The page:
The history of American conflict contains a sometimes untold saga. Nurses on the battlefield would seem a given need for any war or conflict, but in fact, it wasn’t always easy for nurses to get to the wounded, or even get to proper equipment.

The story of American nurses on the battlefield reveals a perhaps unexpected story on how women were treated – as they were treating the wounded. Meanwhile, the development of modern medicine and the equipment necessary for the varied theaters of war would bring nurses to all corners of the world – and all the way up to the front line.

The Revolutionary War

Martha Washington tends to the wounded at Valley Forge. (Image credit: firstladies.org)

Women, or “camp followers,” had a difficult time during the Revolutionary War. They were at risk of being dismissed at any time, for a myriad of reasons, including if they were found to be “unmarried, did not perform a necessary task, misbehaved, or were ill. Those fortunate enough to obtain permission to stay were given anywhere from one-quarter to one full ration, depending on what duties they performed.”

Their tasks included cooking, cleaning, launderers and cooks. Those who worked as nurses were allotted full pay, but were relegated to the dirtiest medical tasks. They were also subjected to many dangers, including high exposure to diseases such as camp fevers and smallpox.

The Civil War

A memorial to Clara Barton (Image credit: commons.wikimedia.org)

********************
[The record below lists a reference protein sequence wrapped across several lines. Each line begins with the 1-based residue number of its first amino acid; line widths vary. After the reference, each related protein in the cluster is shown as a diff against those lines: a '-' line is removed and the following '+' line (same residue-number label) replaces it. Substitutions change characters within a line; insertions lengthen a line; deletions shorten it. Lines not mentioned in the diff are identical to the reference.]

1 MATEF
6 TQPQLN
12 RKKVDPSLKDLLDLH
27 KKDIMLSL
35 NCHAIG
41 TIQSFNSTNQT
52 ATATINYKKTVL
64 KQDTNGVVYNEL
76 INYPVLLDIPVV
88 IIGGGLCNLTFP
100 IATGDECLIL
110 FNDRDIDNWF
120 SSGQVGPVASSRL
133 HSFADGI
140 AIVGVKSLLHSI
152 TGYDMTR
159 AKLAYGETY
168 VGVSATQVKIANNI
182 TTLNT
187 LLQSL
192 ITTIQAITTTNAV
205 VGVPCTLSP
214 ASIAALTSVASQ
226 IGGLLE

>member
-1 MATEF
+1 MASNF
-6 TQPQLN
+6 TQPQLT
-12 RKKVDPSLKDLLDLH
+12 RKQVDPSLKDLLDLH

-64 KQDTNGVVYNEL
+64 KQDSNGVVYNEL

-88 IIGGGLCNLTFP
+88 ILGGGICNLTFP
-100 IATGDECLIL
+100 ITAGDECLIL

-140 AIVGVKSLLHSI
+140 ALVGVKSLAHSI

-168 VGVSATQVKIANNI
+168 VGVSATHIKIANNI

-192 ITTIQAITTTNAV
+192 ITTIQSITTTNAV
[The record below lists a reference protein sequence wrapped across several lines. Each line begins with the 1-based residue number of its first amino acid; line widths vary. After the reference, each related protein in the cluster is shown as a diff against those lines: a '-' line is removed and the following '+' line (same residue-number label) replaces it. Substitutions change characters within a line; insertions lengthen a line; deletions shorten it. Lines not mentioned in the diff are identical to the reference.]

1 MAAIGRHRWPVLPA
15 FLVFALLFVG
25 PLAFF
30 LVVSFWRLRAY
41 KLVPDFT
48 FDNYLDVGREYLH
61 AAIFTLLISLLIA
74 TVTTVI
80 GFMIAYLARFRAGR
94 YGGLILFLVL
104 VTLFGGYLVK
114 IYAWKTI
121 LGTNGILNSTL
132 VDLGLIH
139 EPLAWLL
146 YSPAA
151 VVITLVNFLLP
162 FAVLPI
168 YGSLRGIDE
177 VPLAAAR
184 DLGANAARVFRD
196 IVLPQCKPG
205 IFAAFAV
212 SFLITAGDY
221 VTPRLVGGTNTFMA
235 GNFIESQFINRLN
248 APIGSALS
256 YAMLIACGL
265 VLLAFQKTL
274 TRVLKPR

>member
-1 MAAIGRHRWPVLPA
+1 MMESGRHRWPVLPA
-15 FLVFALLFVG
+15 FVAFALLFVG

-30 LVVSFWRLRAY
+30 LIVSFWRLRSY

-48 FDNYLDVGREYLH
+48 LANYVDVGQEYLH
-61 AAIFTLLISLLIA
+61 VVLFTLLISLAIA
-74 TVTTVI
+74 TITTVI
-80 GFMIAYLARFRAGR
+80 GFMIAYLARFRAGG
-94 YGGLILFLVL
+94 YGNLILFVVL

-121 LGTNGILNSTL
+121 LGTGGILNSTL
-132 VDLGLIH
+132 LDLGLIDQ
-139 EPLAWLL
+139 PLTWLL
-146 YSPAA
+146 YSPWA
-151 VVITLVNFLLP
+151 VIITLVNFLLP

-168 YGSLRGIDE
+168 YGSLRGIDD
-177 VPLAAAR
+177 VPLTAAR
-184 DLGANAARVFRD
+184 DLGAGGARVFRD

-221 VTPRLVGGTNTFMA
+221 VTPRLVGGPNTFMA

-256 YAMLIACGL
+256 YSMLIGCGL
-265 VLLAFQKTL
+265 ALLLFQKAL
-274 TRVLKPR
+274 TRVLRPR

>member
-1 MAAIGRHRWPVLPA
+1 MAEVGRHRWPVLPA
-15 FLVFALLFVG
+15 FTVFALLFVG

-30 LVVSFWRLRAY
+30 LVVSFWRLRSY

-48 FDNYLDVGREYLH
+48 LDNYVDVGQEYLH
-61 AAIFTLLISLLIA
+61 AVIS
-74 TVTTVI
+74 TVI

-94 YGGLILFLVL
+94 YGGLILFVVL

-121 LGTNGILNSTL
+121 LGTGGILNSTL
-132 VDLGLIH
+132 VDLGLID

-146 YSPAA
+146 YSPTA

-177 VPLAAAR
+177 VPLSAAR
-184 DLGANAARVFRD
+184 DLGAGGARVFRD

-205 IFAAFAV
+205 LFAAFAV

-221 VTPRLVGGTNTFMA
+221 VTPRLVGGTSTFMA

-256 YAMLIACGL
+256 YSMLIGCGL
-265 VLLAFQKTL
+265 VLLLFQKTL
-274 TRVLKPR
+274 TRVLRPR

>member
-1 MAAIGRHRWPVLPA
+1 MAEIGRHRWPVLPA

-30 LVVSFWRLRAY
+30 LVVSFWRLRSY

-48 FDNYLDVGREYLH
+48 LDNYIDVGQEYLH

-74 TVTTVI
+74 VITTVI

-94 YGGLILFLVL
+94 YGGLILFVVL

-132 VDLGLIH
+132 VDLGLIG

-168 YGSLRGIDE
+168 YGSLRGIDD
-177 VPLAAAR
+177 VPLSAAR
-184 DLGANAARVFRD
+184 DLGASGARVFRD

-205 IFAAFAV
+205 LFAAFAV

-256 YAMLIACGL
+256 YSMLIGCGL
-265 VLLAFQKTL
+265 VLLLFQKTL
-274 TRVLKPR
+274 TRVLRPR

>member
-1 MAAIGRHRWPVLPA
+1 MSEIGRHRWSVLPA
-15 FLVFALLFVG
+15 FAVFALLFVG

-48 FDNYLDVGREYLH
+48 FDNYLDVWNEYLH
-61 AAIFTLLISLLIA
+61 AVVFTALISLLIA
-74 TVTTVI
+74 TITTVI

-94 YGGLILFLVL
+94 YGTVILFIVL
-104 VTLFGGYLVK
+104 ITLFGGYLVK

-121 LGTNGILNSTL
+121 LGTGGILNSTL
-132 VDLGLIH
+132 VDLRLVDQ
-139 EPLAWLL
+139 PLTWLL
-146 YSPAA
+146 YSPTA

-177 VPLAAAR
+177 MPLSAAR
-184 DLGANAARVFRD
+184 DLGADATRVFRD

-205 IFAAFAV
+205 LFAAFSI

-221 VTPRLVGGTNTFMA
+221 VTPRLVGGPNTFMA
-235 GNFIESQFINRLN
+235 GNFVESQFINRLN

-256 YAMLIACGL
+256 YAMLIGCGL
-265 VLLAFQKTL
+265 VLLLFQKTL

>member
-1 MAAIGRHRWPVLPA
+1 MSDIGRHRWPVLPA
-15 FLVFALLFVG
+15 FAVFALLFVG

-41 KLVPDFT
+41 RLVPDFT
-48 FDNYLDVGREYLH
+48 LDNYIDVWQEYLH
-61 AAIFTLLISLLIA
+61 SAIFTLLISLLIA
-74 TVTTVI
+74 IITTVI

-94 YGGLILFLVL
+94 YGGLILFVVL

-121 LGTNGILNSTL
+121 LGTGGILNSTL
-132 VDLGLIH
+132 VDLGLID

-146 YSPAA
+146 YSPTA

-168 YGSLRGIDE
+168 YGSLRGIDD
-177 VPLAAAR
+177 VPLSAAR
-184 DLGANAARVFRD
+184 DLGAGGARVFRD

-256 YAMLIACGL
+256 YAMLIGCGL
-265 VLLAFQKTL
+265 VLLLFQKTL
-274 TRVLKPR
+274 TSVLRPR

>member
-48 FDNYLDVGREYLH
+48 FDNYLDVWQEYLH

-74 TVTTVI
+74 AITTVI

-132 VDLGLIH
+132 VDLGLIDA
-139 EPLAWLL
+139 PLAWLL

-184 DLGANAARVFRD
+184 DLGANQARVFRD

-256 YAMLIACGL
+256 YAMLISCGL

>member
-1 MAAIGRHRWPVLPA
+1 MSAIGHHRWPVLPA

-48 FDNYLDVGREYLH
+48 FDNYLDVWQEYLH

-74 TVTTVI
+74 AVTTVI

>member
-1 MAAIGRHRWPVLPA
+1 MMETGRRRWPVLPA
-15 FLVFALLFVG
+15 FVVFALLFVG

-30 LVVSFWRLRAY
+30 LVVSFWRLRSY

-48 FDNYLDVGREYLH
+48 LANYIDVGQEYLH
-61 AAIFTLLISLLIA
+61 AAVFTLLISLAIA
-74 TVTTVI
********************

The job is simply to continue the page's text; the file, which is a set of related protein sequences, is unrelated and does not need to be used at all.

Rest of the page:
A memorial to Clara Barton (Image credit: commons.wikimedia.org)

Sadly, there is little written record of the thousands of nurses that worked on the battlefields during the bloodiest war in US history. However, those who rose to prominence did leave their historical mark, including Clara Barton and Dorothea Dix, who organized a desperately necessary nursing corps to care for the thousands of wounded soldiers.

The Spanish American War

Contract nurse Muriel Galt. (Image credit: spanamwar.com)

Contract nurse Muriel Galt. (Image credit: spanamwar.com)

In the time between the Civil War through to the Spanish American War, the contractual status and living conditions for nurses had vastly improved. A curious letter from 1899 describes the work of the Daughters of the American Revolution during the time of the Spanish American War:

“On entering the service the nurse signs a contract to serve for at least one year, unless she should sooner be discharged, and she receives for service in the United States, $40.00 a month; for service outside the States, $50.00.  Besides this, each nurse receives quarters and rations, as well as all transportation expenses to and from her home and when traveling under orders;  and is further entitled to 30 days leave of absence with pay, for each year of service.  She is also cared for during illness. This compensation as compared with that given to graduate nurses in civil hospitals is very fair, and quite satisfactory to the nurses themselves. A uniform and badge have lately been prescribed for the army nurses.”

“The first nurses were appointed on the 10th of May (1898), and ordered to the General Hospital at Key West, and before the 15th of July, 47 had been asked for ‘by surgeons at different General Hospitals and had been selected by the ‘Daughters’ for appointment by the Surgeon General. About this time the Yellow fever appeared among the Santiago troops, and nurses were urgently needed there. The Surgeon General, therefore, employed the wife of the Superintendent of a Washington Hospital, and sent her to New Orleans to procure the services of immunes, both male and female, The majority of the nurses appointed were colored women without hospital training, a considerable number of whom were sent to Santiago in July and August. The ‘Daughters’ also supplied a few trained immune nurses for this service.”